Improving Patient and Hospital Information Security
Cybersecurity is top of mind for health care specialists as the world grows increasingly reliant on technology. From large retail chains to voting polls, cybersecurity breaches are on the rise. And hospitals are no exception. Earlier this year, a hospital in Kansas reported a cyber attack in which the hackers forced the hospital to pay a ransom in exchange for unfreezing their data.
Understandably, hospitals are desperately seeking new ways to improve the security of their data. Hospitals are addressing vulnerabilities by making security a part of their existing governance, risk management and business development initiatives. By building more secure network infrastructures and educating all staff, hospitals are able to better protect their information in the short term. In the longer term, it will come down to hiring more security specialists to identify and correct security threats. This is why the cybersecurity field is taking off and more individuals are earning cyber security degrees to gain entry into the field.
Decreasing Healthcare Costs in the Long Run
Before things get better, they tend to get worse—and that seems to be the case with healthcare costs. At first, the cost of health care will rise as hospitals and physicians’ offices purchase and implement new systems. But once the upfront cost has been covered, these new systems and machines will decrease operational costs for hospitals by simplifying daily processes.
On the other hand, individuals seeking health care will see the long term benefit thanks to the increased efficiency of electronic health records (EHRs). Since EHRs provide a comprehensive overview of health history, it will become easier to identify potential health risks and administer treatments early on with fewer doctor visits. Early detection and diagnosis is key to lowering health care costs and, ideally, making us a healthier population.
Most people are familiar with wearable technology today and how they track information related to health and fitness of the wearer or the person engaging with it. One in five American’s now owns a wearable tech device. The focus on wearable tech is on for both the consumer as well as the health care providers and the health insurance industry.
Susan Hahn-Reizner, who is on the advisory board of Northwestern School of Professional Studies, has put together a comprehensive infographic that looks at how wearable technology is changing the healthcare services industry.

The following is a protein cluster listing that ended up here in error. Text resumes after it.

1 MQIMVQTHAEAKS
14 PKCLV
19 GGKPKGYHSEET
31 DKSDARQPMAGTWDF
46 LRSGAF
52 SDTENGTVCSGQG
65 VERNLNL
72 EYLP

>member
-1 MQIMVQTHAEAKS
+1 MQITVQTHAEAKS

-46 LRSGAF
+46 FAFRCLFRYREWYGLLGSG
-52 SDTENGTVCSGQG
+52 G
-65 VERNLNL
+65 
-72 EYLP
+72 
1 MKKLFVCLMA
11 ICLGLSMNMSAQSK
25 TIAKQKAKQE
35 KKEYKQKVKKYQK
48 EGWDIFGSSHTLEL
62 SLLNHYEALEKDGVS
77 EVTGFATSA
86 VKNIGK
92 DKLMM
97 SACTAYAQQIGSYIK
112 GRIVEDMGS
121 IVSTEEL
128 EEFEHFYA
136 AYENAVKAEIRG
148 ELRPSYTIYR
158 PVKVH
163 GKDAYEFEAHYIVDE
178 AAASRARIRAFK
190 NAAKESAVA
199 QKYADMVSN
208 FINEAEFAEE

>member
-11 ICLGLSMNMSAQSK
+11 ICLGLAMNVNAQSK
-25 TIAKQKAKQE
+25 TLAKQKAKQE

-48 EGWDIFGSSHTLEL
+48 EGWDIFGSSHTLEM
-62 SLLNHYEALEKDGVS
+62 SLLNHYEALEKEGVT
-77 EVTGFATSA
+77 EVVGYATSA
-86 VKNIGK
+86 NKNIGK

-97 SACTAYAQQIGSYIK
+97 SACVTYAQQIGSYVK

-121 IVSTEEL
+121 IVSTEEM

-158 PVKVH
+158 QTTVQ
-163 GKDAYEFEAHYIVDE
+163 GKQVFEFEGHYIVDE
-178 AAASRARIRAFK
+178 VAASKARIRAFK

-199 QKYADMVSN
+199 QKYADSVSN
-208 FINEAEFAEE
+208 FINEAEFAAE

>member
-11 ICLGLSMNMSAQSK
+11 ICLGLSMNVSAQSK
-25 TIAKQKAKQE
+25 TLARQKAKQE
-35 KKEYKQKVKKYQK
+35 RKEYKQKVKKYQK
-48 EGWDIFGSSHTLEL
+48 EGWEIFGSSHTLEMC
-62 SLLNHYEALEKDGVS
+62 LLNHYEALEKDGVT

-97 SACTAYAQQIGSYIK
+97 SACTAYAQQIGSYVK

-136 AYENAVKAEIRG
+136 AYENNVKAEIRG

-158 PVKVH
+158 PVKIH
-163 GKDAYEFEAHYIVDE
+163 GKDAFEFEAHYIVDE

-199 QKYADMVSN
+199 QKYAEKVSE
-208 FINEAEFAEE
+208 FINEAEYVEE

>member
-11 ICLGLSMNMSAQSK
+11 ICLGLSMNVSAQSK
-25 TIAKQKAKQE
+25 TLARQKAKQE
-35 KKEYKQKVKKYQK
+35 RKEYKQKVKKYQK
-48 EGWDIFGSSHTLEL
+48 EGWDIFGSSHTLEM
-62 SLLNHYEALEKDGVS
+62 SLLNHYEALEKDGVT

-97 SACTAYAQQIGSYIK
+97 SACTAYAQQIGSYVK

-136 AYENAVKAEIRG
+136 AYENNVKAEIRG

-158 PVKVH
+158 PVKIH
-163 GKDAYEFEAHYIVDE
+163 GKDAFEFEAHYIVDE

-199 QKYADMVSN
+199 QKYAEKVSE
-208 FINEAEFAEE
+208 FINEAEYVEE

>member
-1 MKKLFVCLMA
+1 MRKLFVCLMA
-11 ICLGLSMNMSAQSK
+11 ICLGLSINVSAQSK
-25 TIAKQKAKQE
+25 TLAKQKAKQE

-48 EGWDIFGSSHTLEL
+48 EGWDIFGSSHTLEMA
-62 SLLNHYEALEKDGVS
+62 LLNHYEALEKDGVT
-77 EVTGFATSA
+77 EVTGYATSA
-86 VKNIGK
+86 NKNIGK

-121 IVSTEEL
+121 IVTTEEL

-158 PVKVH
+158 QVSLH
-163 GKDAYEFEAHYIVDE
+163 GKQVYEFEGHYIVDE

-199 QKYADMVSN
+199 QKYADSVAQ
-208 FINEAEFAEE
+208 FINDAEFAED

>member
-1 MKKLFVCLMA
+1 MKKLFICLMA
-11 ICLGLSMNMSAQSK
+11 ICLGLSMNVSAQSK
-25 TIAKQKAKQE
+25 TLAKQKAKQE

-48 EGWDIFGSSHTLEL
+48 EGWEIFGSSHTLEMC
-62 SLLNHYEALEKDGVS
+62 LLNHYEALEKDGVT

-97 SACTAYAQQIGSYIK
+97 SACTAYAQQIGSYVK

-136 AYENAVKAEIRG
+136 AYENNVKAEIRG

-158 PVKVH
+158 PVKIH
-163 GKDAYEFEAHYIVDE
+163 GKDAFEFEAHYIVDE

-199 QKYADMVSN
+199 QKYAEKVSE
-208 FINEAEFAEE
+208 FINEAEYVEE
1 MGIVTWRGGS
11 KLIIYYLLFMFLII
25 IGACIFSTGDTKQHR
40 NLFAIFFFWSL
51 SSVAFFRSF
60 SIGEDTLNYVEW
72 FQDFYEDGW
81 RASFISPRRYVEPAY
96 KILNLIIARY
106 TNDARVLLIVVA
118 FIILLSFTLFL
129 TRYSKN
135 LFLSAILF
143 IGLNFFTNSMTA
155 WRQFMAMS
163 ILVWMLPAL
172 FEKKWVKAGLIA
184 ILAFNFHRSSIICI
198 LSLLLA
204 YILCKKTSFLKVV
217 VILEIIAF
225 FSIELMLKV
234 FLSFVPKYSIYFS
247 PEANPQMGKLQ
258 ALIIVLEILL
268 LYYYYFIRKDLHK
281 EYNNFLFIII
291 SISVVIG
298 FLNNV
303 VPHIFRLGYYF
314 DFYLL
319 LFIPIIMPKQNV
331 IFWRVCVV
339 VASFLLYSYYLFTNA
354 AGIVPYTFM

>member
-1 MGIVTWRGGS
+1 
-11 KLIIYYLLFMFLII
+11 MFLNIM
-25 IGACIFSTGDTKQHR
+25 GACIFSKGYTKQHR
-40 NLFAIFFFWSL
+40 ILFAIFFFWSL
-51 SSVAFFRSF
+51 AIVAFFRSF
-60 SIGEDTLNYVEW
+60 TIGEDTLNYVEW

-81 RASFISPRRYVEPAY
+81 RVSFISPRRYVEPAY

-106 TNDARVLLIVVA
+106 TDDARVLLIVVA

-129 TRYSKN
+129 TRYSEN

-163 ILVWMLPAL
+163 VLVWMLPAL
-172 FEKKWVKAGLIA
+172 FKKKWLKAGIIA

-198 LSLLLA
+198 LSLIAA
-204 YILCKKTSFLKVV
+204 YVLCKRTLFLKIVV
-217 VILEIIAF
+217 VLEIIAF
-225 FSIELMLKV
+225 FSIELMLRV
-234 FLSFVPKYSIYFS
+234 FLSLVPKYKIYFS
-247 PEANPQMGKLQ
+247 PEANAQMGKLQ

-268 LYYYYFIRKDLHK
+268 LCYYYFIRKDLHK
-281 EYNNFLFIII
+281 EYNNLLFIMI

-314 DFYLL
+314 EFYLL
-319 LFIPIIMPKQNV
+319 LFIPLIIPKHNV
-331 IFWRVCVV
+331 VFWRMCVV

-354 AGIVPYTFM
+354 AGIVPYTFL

The Current State of Wearables
The use of wearable tech is still in its infancy; however, users are starting to weigh in on both the benefits of wearable technology as well as the unmet expectations that come with it.
The most popular wearable devices in the market are fitness bands and smart watches. On the consumer side of wearable tech, 56 percent of consumers believe the average life expectancy increases at least 10 years because of wearables monitoring vital signs. Forty-six percent of consumers also believe wearable technology can help them to lose weight and maintain a more active lifestyle.
On the flip side there are many unmet expectations that come with wearable technology. Abandonment is a big issue with wearable technology with more than 33 percent of wearable device consumers using the device less or not at all after a year of purchase the device. Another big issue for consumers is privacy and security breaches that come with this technology. Eight-two percent of consumers have concerns because of invasion of privacy and another 86 percent worry that wearables make them more vulnerable to security breaches.
How Health Insurance Companies Are Pushing Wearable Technology to Consumers
The health insurance company Humana began using wearables to reward fitness activities with reduced premiums, gift cards and health devices. A three-year study of employees who participated in this program showed a 44 percent decrease in the number of sick days taken.
BP distributed 16,000 FitBits to its employees as part of a larger healthcare plan for its workforce. This helped to drop corporate healthcare costs well below the national growth rate. Over the course of 25 years, it’s estimated that wearable technology and remote patient monitoring technologies could help to cut hospital costs and save more than $200 billion. As you can see wearables can help to put a huge dent in cutting healthcare costs.